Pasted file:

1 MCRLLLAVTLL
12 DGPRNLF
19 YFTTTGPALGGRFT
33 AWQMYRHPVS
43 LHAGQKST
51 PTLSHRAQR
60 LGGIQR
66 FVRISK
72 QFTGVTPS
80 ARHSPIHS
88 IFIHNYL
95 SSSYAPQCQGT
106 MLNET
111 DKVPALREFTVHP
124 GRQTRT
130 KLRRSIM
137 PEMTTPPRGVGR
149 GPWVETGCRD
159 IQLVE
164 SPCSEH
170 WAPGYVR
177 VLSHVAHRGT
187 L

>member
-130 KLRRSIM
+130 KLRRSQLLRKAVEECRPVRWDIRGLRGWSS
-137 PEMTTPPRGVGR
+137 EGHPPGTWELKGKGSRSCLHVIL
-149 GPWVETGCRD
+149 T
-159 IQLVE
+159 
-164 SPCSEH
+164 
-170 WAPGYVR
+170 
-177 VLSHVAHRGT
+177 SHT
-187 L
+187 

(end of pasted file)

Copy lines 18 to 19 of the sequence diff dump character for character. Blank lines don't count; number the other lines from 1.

149 GPWVETGCRD
159 IQLVE